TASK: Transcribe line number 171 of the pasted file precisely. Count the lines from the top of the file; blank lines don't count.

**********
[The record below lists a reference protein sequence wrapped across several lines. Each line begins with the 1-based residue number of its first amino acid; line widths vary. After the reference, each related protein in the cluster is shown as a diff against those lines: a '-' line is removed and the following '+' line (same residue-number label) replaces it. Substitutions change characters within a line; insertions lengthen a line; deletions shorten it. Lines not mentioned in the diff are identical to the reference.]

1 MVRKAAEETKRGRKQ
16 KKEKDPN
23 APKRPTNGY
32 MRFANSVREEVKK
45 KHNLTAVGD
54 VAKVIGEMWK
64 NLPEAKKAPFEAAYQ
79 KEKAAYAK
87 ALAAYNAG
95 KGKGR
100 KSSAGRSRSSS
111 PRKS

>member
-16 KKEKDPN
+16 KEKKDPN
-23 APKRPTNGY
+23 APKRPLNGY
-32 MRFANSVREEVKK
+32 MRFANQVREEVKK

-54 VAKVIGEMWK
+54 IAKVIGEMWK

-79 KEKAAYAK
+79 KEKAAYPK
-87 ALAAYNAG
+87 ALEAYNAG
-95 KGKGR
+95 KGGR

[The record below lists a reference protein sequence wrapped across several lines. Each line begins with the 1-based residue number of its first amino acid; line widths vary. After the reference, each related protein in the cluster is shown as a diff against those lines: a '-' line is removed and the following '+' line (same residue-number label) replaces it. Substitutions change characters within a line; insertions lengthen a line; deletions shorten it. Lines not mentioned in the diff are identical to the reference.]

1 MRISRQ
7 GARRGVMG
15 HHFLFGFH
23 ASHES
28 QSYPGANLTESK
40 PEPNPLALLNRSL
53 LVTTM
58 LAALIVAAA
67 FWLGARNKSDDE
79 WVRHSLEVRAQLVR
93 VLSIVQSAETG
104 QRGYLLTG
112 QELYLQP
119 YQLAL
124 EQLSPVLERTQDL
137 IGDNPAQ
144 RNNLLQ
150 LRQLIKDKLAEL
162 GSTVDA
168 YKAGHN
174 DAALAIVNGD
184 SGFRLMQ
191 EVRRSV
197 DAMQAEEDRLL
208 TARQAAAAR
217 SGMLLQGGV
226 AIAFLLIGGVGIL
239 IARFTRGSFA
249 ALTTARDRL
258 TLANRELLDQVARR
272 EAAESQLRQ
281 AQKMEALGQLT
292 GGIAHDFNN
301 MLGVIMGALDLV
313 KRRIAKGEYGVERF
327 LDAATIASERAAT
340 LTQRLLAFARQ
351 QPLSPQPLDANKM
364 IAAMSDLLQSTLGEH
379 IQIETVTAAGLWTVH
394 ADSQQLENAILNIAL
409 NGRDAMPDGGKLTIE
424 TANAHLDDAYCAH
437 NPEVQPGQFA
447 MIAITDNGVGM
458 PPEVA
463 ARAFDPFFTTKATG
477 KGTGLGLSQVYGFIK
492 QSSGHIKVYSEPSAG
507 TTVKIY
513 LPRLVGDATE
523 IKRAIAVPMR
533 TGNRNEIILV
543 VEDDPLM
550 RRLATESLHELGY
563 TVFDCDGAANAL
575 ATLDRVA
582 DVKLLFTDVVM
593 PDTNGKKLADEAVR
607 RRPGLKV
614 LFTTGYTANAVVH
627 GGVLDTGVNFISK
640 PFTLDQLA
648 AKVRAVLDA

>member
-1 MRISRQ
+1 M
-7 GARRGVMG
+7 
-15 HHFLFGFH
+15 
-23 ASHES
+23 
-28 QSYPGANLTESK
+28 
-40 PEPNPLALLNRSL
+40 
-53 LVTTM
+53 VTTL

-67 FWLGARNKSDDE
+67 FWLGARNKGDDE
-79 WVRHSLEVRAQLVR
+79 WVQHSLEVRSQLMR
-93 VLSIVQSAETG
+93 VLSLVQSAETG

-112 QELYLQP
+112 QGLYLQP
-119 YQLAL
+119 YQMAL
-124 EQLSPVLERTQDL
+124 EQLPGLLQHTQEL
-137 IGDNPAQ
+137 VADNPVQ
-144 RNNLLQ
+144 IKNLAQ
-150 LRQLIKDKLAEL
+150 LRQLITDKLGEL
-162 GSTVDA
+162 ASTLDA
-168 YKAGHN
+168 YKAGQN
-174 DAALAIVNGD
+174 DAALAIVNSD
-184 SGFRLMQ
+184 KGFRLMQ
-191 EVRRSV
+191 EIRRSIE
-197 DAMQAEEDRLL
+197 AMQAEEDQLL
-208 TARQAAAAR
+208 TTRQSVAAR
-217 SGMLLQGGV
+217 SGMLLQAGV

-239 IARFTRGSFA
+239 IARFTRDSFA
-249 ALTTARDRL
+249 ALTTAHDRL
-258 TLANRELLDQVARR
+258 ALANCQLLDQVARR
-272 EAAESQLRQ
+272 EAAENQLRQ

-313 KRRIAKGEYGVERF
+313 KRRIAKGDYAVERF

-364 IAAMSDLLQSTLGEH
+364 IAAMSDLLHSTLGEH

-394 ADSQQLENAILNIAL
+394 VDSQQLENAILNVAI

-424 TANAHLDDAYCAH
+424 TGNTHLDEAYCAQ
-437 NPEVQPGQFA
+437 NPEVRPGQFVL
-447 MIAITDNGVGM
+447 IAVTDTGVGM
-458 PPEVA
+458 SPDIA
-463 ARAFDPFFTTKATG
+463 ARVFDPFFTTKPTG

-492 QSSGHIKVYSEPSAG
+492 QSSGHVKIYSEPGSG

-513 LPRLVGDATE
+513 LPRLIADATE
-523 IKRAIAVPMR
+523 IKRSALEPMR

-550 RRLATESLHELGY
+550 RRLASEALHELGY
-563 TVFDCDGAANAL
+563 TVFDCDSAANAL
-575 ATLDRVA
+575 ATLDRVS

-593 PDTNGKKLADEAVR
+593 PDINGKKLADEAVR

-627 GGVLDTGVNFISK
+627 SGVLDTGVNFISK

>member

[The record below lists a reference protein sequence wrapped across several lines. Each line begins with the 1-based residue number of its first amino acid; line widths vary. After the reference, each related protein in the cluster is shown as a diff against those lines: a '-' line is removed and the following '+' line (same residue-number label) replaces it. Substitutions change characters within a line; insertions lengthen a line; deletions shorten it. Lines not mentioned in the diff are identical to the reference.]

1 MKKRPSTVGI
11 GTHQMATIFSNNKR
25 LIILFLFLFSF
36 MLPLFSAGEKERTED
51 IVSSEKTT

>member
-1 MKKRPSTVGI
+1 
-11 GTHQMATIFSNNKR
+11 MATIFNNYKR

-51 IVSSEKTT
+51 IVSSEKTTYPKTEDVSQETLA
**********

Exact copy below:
-523 IKRAIAVPMR